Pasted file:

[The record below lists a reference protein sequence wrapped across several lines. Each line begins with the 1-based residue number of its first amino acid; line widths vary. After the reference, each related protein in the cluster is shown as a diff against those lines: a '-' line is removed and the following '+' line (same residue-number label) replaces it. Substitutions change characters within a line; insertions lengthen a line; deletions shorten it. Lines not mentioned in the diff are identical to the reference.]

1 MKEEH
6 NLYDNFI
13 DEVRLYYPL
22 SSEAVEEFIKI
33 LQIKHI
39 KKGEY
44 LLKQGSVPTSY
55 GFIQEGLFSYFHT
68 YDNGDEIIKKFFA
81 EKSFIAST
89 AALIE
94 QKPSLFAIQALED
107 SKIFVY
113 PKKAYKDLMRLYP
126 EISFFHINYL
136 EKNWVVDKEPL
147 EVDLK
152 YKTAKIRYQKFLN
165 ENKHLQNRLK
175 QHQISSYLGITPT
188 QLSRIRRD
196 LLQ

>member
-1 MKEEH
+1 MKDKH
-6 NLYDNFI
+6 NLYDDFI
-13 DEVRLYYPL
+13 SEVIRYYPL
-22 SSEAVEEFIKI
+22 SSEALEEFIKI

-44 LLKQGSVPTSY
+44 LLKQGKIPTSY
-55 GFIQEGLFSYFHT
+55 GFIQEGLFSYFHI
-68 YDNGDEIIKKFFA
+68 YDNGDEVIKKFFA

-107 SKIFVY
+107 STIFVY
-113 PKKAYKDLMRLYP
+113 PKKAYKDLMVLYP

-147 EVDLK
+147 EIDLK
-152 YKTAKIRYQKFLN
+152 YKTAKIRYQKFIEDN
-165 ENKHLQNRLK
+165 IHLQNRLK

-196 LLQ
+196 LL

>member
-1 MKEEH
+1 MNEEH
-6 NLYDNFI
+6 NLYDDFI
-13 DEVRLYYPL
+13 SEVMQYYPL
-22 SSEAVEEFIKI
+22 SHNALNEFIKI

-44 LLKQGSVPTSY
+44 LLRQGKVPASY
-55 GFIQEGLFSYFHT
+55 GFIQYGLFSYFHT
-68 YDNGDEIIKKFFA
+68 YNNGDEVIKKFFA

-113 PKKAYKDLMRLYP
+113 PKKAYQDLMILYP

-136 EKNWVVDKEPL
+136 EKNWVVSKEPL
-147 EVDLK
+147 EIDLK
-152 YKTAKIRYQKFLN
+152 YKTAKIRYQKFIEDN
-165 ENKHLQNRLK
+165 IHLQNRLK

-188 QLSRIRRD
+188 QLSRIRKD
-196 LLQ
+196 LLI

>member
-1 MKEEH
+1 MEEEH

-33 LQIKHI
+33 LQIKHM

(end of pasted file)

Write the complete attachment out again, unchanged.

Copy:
[The record below lists a reference protein sequence wrapped across several lines. Each line begins with the 1-based residue number of its first amino acid; line widths vary. After the reference, each related protein in the cluster is shown as a diff against those lines: a '-' line is removed and the following '+' line (same residue-number label) replaces it. Substitutions change characters within a line; insertions lengthen a line; deletions shorten it. Lines not mentioned in the diff are identical to the reference.]

1 MKEEH
6 NLYDNFI
13 DEVRLYYPL
22 SSEAVEEFIKI
33 LQIKHI
39 KKGEY
44 LLKQGSVPTSY
55 GFIQEGLFSYFHT
68 YDNGDEIIKKFFA
81 EKSFIAST
89 AALIE
94 QKPSLFAIQALED
107 SKIFVY
113 PKKAYKDLMRLYP
126 EISFFHINYL
136 EKNWVVDKEPL
147 EVDLK
152 YKTAKIRYQKFLN
165 ENKHLQNRLK
175 QHQISSYLGITPT
188 QLSRIRRD
196 LLQ

>member
-1 MKEEH
+1 MKDKH
-6 NLYDNFI
+6 NLYDDFI
-13 DEVRLYYPL
+13 SEVIRYYPL
-22 SSEAVEEFIKI
+22 SSEALEEFIKI

-44 LLKQGSVPTSY
+44 LLKQGKIPTSY
-55 GFIQEGLFSYFHT
+55 GFIQEGLFSYFHI
-68 YDNGDEIIKKFFA
+68 YDNGDEVIKKFFA

-107 SKIFVY
+107 STIFVY
-113 PKKAYKDLMRLYP
+113 PKKAYKDLMVLYP

-147 EVDLK
+147 EIDLK
-152 YKTAKIRYQKFLN
+152 YKTAKIRYQKFIEDN
-165 ENKHLQNRLK
+165 IHLQNRLK

-196 LLQ
+196 LL

>member
-1 MKEEH
+1 MNEEH
-6 NLYDNFI
+6 NLYDDFI
-13 DEVRLYYPL
+13 SEVMQYYPL
-22 SSEAVEEFIKI
+22 SHNALNEFIKI

-44 LLKQGSVPTSY
+44 LLRQGKVPASY
-55 GFIQEGLFSYFHT
+55 GFIQYGLFSYFHT
-68 YDNGDEIIKKFFA
+68 YNNGDEVIKKFFA

-113 PKKAYKDLMRLYP
+113 PKKAYQDLMILYP

-136 EKNWVVDKEPL
+136 EKNWVVSKEPL
-147 EVDLK
+147 EIDLK
-152 YKTAKIRYQKFLN
+152 YKTAKIRYQKFIEDN
-165 ENKHLQNRLK
+165 IHLQNRLK

-188 QLSRIRRD
+188 QLSRIRKD
-196 LLQ
+196 LLI

>member
-1 MKEEH
+1 MEEEH

-33 LQIKHI
+33 LQIKHM